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8 guidelines on sustainable packaging

Packaging needs to catch up with product development in moving towards improved sustainability performance. There are consumer pressures mounting in the right direction, and it has been predicted that sustainable packaging will make up 32% of all packaging by 2014. There are even carbon taxes on packaging in the Netherlands. But this is not just about reducing the amount of packaging material used, or even using recycled and recyclable materials. It's about finding creative ways to design packaging with a cradle-to-cradle perspective, in many cases imagining future uses that are completely unrelated to the original purpose of the packaging.

There's a brilliant set of examples, evaluations, interviews and principles in the book Designing Sustainable Packaging by Scott Boylston.

For those of us who are not package designers, it's a good idea to be aware of these examples and guidelines so that we can be discerning consumers. So what follows a 'list of lists' on better package design.

One guiding principle:

Packaging can be transformed into a closed loop flow of materials in a system that is economically robust and provides benefit throughout the life cycle - in a way that meets our needs without compromising the ability of future generations to meet theirs.

Two companies providing tools for designers:

  1. Chameleon Packaging has developed a tool for selecting appropriate packaging materials.
  2. Celery Design has a sustainablity scorecard for design, and identifies colours that are not toxic. (If you can't use inks made from entirely non-toxic sources, then there are colours to avoid: 20% of all PMS colours involve the use of heavy metals.) They also have an ecological guide to paper.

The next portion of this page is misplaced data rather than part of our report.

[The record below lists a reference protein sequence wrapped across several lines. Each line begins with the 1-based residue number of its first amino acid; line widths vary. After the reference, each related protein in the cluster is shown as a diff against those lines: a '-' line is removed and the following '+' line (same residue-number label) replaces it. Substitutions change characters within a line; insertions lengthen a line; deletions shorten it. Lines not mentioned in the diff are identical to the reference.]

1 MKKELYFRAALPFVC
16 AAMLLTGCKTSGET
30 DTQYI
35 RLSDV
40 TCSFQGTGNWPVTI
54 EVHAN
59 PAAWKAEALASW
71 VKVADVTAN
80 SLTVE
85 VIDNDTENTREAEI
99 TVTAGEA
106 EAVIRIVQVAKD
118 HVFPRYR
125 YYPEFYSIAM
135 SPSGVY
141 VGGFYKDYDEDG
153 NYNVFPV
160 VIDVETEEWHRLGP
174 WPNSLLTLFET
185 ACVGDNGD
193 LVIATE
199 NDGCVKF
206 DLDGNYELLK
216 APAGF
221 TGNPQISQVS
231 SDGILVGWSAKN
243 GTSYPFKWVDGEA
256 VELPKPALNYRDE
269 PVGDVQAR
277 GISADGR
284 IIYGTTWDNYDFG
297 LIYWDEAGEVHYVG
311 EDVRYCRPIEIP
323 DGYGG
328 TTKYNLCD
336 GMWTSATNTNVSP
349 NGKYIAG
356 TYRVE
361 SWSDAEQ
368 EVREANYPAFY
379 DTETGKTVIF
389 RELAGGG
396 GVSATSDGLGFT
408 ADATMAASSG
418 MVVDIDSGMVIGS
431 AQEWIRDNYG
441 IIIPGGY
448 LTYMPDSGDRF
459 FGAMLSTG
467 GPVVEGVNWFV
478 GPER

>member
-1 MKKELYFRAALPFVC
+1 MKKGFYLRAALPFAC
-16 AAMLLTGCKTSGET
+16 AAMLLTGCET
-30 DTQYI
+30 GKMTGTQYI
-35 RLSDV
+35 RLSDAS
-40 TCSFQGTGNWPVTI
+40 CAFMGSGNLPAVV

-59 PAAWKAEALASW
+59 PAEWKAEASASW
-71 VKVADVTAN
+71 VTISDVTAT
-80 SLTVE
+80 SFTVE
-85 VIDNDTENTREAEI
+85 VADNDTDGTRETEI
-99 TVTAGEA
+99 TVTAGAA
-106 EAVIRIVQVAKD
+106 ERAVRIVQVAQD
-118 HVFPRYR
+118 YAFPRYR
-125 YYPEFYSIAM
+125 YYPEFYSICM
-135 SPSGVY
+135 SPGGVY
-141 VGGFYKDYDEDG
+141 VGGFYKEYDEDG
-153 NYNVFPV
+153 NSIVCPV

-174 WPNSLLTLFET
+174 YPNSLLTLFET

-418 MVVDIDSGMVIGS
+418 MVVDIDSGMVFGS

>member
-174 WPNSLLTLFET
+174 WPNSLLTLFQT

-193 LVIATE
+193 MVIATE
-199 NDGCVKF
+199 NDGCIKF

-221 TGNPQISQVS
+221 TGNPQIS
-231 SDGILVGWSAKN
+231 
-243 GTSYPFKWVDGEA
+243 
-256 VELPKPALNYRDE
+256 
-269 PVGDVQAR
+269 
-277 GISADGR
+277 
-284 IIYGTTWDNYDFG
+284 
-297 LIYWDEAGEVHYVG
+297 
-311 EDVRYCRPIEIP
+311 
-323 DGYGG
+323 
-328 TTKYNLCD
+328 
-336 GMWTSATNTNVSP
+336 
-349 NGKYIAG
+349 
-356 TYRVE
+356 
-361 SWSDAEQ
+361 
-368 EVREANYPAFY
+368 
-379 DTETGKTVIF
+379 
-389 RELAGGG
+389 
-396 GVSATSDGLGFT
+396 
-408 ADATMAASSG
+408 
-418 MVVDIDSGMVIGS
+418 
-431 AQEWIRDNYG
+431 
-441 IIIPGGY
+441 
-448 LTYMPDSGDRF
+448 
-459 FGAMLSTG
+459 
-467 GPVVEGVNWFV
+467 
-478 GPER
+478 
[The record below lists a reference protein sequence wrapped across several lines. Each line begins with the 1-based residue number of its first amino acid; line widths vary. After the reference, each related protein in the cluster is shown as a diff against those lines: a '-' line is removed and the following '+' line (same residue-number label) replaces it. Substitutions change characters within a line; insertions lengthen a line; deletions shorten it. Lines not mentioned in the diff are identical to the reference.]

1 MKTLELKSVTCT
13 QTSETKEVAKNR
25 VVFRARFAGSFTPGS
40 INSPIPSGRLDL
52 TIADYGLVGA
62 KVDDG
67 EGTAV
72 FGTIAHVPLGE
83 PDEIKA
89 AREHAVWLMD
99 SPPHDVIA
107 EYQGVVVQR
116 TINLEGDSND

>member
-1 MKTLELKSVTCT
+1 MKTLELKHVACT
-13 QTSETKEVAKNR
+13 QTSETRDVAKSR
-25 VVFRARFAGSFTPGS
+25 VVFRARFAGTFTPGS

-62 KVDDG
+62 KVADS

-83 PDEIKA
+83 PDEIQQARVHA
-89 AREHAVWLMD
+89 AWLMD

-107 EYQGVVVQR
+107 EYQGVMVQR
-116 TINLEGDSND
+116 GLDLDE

Three books every package designer (and everyone else, for that matter) should read:

  1. Natural Capitalism by Paul Hawken
  2. Biomimicry by Janine Benyus
  3. Cradle to Cradle by William McDonough

Four organisations that provide useful ideas and resources:

  1. Rocky Mountain Institute
  2. Natural Step
  3. GreenBlue
  4. Sustainable Packaging Coalition

Five principles identified by the US Environmental Protection Agency for packaging:

  1. Eliminate toxic constituents
  2. Use less material
  3. Make packaging more renewable
  4. Use more recycled content
  5. Make packaging more readily recyclable

Six ideas for sustainable packaging:

  1. Design for new uses after the packaging has performed its primary function - like the WOBO (World Bottle): square glass bottles that fit together to form glass bricks for building.
  2. Don't mix dissimilar materials such as PET bottles with polypropylene closures which are more difficult to recycle - make sorting easier.
  3. 'Right-size' packaging so that it reduces space, energy and materials consumed while meeting transport and display requirements.
  4. Use less ink, saving on a range of upstream and downstream impacts, from mining the source materials to recycling the material on which the ink is printed.
  5. Educate consumers through words and designs that raise awareness of the importance of packaging in product sustainability.
  6. Reduce carbon footprint of materials - for example specify paper that contains 100% recycled fibres, is 100% recyclable and is manufactured using renewable energy.

Seven online resources:

  1. Pike Research - analysis and forecasts on sustainable packaging
  2. Buy Environmental - eMagazine article
  3. Packaging Digest Sustainable Packaging Channel - news on packaging applications
  4. Sustainable Packaging Alliance - research and a tool for evaluating packaging impacts
  5. Packaging Strategies - news and analysis
  6. Greener Package - knowledge exchange for sustainable packaging
  7. Sustainable Life Media - article on how sustainable packaging has become an expectation for many consumers

Eight criteria for sustainable packaging suggested by the Sustainable Packaging Coalition:

  1. Is beneficial, safe and healthy for individuals and communities throughout its lifecycle.
  2. Meets market criteria for performance and cost.
  3. Is sourced, manufactured, transported and recycled using renewable energy.
  4. Maximises the use of renewable or recycled source materials.
  5. Is manufactured using clean production technologies and best practices.
  6. Is made from materials healthy in all probable end-life scenaries.
  7. Is physically designed to optimise materials and energy.
  8. Is effectively recovered and utilised in biological and/or industrial cradle-to-cradle cycles.

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